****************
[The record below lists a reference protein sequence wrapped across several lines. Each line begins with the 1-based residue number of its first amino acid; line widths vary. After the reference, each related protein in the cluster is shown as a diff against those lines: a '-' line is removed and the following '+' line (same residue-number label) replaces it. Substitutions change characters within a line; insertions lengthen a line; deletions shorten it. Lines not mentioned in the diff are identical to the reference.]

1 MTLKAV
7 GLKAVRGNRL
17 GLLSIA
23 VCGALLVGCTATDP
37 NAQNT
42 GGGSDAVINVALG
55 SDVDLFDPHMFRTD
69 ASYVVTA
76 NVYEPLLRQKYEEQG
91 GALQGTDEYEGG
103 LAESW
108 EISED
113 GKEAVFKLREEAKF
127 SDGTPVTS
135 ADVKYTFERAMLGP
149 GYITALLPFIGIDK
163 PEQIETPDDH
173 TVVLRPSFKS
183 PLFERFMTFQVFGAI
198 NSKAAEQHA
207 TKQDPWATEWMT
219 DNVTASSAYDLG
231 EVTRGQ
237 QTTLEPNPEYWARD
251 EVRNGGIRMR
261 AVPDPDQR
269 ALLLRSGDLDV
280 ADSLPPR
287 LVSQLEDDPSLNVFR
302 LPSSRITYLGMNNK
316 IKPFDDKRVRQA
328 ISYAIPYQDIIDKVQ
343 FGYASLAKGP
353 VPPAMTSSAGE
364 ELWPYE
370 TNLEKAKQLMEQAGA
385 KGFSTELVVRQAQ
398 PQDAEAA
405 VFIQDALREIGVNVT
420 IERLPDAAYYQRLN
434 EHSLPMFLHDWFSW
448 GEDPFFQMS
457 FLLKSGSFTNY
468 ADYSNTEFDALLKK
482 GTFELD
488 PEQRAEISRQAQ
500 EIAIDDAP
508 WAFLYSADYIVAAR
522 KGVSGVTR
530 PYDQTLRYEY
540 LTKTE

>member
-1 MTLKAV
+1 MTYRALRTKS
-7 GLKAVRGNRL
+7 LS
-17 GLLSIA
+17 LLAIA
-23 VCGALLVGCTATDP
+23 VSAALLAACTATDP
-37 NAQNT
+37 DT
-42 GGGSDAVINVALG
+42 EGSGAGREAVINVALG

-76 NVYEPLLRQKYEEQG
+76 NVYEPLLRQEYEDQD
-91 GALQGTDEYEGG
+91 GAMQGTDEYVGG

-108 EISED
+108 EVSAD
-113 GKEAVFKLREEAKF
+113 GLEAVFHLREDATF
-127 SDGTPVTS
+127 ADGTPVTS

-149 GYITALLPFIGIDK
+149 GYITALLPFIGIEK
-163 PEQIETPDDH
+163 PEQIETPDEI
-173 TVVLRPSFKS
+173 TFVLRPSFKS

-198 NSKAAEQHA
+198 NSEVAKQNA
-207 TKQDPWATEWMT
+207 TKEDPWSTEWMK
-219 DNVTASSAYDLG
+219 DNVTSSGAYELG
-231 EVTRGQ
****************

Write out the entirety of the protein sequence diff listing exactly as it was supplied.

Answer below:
[The record below lists a reference protein sequence wrapped across several lines. Each line begins with the 1-based residue number of its first amino acid; line widths vary. After the reference, each related protein in the cluster is shown as a diff against those lines: a '-' line is removed and the following '+' line (same residue-number label) replaces it. Substitutions change characters within a line; insertions lengthen a line; deletions shorten it. Lines not mentioned in the diff are identical to the reference.]

1 MTLKAV
7 GLKAVRGNRL
17 GLLSIA
23 VCGALLVGCTATDP
37 NAQNT
42 GGGSDAVINVALG
55 SDVDLFDPHMFRTD
69 ASYVVTA
76 NVYEPLLRQKYEEQG
91 GALQGTDEYEGG
103 LAESW
108 EISED
113 GKEAVFKLREEAKF
127 SDGTPVTS
135 ADVKYTFERAMLGP
149 GYITALLPFIGIDK
163 PEQIETPDDH
173 TVVLRPSFKS
183 PLFERFMTFQVFGAI
198 NSKAAEQHA
207 TKQDPWATEWMT
219 DNVTASSAYDLG
231 EVTRGQ
237 QTTLEPNPEYWARD
251 EVRNGGIRMR
261 AVPDPDQR
269 ALLLRSGDLDV
280 ADSLPPR
287 LVSQLEDDPSLNVFR
302 LPSSRITYLGMNNK
316 IKPFDDKRVRQA
328 ISYAIPYQDIIDKVQ
343 FGYASLAKGP
353 VPPAMTSSAGE
364 ELWPYE
370 TNLEKAKQLMEQAGA
385 KGFSTELVVRQAQ
398 PQDAEAA
405 VFIQDALREIGVNVT
420 IERLPDAAYYQRLN
434 EHSLPMFLHDWFSW
448 GEDPFFQMS
457 FLLKSGSFTNY
468 ADYSNTEFDALLKK
482 GTFELD
488 PEQRAEISRQAQ
500 EIAIDDAP
508 WAFLYSADYIVAAR
522 KGVSGVTR
530 PYDQTLRYEY
540 LTKTE

>member
-1 MTLKAV
+1 MTYRALRTKS
-7 GLKAVRGNRL
+7 LS
-17 GLLSIA
+17 LLAIA
-23 VCGALLVGCTATDP
+23 VSAALLAACTATDP
-37 NAQNT
+37 DT
-42 GGGSDAVINVALG
+42 EGSGAGREAVINVALG

-76 NVYEPLLRQKYEEQG
+76 NVYEPLLRQEYEDQD
-91 GALQGTDEYEGG
+91 GAMQGTDEYVGG

-108 EISED
+108 EVSAD
-113 GKEAVFKLREEAKF
+113 GLEAVFHLREDATF
-127 SDGTPVTS
+127 ADGTPVTS

-149 GYITALLPFIGIDK
+149 GYITALLPFIGIEK
-163 PEQIETPDDH
+163 PEQIETPDEI
-173 TVVLRPSFKS
+173 TFVLRPSFKS

-198 NSKAAEQHA
+198 NSEVAKQNA
-207 TKQDPWATEWMT
+207 TKEDPWSTEWMK
-219 DNVTASSAYDLG
+219 DNVTSSGAYELG
-231 EVTRGQ